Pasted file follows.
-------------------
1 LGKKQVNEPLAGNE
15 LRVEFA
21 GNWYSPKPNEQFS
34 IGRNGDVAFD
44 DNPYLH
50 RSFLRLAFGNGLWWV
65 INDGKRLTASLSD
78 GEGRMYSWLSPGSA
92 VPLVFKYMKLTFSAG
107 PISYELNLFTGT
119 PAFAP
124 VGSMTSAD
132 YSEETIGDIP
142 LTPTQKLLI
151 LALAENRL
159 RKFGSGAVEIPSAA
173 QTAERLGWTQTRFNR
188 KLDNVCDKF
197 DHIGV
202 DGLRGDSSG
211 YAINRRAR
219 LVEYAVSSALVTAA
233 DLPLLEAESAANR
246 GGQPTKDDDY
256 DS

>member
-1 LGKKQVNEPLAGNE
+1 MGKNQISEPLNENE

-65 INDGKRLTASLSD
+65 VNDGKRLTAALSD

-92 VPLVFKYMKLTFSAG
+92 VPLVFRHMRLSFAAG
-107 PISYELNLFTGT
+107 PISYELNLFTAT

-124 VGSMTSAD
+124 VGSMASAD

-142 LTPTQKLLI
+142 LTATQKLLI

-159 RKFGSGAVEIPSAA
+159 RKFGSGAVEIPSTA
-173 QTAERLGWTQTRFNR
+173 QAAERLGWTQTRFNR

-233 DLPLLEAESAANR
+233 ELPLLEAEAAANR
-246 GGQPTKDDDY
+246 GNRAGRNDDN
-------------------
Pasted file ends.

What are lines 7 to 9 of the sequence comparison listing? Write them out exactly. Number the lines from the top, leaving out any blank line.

65 INDGKRLTASLSD
78 GEGRMYSWLSPGSA
92 VPLVFKYMKLTFSAG